The Children Act, by Ian McEwan

September 6, 2014

Fiona Maye is sixty – and a judge in the Family Division of the High Court. Her husband’s about to leave her for a younger woman, she fears, as a case comes before her that will test both her values, and her judgement. A seventeen year old is refusing desperately needed treatment that would save […]

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Humphreys v HMRC: Supreme Court hearing

March 14, 2012

Today was the first day of the Supreme Court’s hearing in the case of Humphreys v HMRC, about sex discrimination in the child tax credit system. Mr Humphreys is complaining about the fact that HMRC refused him child tax credit in 2004-5. His children were staying with him 3 days a week – and 4 […]

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Children’s Rights Alliance v Justice Secretary: campaign groups and human rights

January 17, 2012

It’s not unusual nowadays for campaign groups of all kinds to take judicial review proceedings against public authorities: it’s now well established that their knowledge of and involvement in matters of public interest means they can have a sufficient interest entitling them to challenge public law decisions within the area of their expertise. The key […]

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A cautionary lesson: the Vicky Haigh and Liz Watson judgments

September 6, 2011

Sir Nicholas Wall has published his judgments in these cases involving Vicky Haigh, the woman John Hemming named in Parliament as a potential “secret prisoner” back in April after she spoke at a public meeting about the court case involving her child, and Elizabeth Watson, the woman who wrote e-mails and articles on the web […]

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John Hemming’s extraordinary defence

September 1, 2011

John Hemming MP wrote an extraordinary article in the Huffington Post last week, defending his actions in the Vicky Haigh case. First I want to address one of the legal points he raises in the piece. This one’s on American constitutional law. He says: In the USA it would be clearly unconstitutional to apply to jail […]

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John Hemming MP, Vicky Haigh, and her supporters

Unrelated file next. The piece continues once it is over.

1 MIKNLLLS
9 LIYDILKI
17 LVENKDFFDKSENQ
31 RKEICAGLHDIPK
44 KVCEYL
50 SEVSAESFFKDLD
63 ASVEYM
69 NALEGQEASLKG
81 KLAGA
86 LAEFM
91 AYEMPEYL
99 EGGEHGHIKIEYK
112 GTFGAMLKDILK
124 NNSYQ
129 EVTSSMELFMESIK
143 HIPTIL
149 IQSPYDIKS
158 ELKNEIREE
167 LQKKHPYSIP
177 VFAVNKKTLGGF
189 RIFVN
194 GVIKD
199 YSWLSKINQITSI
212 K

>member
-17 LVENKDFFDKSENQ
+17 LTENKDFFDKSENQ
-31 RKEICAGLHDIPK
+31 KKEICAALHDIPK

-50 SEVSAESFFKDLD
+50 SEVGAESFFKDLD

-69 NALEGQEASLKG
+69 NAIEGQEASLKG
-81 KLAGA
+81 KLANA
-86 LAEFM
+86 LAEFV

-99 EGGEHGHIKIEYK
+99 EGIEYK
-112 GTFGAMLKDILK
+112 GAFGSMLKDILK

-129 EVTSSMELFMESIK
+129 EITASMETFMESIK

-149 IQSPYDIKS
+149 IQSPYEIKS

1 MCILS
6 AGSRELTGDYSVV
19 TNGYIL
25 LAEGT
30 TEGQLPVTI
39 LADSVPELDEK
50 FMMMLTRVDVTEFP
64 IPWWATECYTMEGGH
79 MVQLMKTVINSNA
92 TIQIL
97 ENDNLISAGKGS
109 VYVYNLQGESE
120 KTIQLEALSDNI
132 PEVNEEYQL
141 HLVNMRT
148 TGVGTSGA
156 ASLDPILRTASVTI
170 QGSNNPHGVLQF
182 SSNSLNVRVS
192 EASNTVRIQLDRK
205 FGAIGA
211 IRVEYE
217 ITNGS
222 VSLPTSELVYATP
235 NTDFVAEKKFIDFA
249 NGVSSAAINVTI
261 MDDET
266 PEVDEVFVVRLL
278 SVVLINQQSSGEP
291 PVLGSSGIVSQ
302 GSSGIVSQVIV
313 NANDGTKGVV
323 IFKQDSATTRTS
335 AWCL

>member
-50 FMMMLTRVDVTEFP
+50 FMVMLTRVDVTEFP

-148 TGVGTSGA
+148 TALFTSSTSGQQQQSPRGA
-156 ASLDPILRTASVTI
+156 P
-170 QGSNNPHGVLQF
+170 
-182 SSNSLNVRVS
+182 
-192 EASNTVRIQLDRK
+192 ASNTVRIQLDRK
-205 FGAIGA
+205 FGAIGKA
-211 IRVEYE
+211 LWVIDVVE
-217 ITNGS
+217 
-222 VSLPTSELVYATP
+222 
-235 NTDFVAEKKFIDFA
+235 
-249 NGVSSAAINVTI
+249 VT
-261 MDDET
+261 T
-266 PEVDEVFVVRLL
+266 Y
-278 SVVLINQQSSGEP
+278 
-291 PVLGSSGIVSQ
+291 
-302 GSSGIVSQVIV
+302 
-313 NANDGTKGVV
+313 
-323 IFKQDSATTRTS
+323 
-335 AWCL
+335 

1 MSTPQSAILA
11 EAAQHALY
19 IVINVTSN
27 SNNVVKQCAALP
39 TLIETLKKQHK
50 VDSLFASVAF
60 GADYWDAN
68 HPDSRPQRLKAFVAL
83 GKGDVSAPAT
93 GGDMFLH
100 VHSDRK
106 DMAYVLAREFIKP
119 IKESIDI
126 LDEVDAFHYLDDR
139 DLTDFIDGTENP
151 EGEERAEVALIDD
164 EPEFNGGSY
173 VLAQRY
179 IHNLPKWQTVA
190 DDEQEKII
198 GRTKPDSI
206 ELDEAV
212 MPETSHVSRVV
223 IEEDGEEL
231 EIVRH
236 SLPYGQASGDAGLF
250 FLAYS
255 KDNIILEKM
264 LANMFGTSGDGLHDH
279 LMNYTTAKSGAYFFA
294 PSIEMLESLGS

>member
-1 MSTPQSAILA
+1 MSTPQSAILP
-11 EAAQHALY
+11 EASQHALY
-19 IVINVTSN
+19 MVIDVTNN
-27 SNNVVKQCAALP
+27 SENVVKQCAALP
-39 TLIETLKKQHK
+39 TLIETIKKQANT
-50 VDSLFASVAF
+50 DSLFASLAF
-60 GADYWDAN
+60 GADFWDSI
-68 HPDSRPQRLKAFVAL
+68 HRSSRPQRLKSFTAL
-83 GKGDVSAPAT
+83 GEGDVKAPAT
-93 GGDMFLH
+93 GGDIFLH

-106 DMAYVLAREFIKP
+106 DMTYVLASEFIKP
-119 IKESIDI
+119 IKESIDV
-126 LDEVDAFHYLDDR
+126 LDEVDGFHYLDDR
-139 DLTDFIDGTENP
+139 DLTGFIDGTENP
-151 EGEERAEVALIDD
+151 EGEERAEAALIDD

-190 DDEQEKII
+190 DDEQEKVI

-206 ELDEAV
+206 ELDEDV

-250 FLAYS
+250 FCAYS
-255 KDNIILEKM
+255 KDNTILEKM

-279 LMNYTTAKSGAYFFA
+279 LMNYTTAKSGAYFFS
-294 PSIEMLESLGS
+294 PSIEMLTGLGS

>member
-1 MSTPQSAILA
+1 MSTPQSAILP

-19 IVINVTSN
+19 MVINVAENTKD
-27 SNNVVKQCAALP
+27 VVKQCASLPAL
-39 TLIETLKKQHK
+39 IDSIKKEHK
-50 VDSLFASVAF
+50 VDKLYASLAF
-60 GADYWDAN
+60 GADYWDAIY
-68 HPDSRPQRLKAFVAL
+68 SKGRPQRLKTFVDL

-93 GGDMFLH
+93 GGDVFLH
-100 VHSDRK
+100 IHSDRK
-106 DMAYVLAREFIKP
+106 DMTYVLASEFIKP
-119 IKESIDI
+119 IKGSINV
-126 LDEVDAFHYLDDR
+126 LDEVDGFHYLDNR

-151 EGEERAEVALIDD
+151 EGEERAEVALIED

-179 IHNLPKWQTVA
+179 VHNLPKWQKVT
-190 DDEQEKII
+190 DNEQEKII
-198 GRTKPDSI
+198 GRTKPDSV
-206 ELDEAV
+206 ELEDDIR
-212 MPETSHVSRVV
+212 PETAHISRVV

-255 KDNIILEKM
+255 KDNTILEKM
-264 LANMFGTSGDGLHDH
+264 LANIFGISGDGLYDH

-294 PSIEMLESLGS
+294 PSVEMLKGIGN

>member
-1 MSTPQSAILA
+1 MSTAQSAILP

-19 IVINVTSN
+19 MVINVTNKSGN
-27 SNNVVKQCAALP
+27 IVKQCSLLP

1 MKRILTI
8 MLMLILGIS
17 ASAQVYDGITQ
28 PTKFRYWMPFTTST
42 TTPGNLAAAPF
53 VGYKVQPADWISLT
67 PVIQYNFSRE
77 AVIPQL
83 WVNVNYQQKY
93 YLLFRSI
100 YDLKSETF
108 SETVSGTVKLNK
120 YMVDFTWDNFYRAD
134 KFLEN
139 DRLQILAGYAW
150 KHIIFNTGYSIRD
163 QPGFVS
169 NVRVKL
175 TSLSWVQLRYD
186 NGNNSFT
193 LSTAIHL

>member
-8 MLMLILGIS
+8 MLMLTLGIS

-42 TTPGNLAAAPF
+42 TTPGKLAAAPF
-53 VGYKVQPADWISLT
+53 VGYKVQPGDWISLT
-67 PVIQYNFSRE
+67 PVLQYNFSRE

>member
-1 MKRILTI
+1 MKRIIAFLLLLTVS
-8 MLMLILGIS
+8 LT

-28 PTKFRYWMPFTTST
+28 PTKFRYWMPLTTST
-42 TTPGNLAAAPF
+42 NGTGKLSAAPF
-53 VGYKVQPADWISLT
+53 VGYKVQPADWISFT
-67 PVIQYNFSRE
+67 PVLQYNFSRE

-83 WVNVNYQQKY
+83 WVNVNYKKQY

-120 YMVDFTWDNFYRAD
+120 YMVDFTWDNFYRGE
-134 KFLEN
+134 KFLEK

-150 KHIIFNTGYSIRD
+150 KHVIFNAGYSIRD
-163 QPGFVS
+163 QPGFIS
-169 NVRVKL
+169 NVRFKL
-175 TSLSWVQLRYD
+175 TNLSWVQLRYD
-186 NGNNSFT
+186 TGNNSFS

August 25, 2011

In April I wrote about John Hemming’s use of Parliamentary privilege to name a woman involved in a family law dispute with a local authority. I concluded: since this appears to be a family case involving a local authority, it’s reasonable to suspect it’s a child care case in which section 1(1) of the Children Act […]

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John Hemming, sub judice and the public interest: “no abuse of parliamentary procedure”?

April 27, 2011

Yesterday afternoon there was speculation that John Hemming MP was planning to “break a superinjunction” in the House under cover of Parliamentary privilege. Then, not long after 5 o’clock, John Hemming made a point of order in the Commons [update: hyperlink removed – see comment 12 below], naming a woman, and a local authority, who […]

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Noli me tangere: why you can’t arrest the Pope

April 16, 2010

I’m pleased that Richard Dawkins and Christopher Hitchens are raising the question of the Pope’s potential legal liability for his apparent role in allowing the abuse of children by priests to continue by failing culpably to take action against them. The key evidence against the Pope is the 1985 letter he wrote declining to defrock […]

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Balls on human rights

April 9, 2010

I was interested in a debate yesterday kicked off by Jessica Asato, writing at Left Foot Forward about the way Conservative opposition led to the government’s dropping provisions in the Children, Schools and Families Bill about personal, social and health education – sex and relationships education being its most controversial aspect. The plan had been […]

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The Christian Institute and the case of the "sacked" foster carer

February 13, 2009

Both the Telegraph and the Daily Mail reported earlier this week about an evangelical Christian who’s been taken off the fostering register by her local authority after a sixteen-year-old girl, brought up as a Muslim, converted to Christianity and was baptised while in her care. The foster mother is now apparently considering legal action, presumably […]

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